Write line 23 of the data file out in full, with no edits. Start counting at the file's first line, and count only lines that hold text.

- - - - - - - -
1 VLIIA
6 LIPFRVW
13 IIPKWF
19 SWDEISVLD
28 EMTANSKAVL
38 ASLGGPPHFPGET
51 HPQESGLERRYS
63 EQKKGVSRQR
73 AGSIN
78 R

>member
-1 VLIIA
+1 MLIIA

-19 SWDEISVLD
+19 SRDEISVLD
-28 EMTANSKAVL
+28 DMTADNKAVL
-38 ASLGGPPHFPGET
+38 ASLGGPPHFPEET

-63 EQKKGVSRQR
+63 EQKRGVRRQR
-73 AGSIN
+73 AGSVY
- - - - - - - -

+73 AGSVY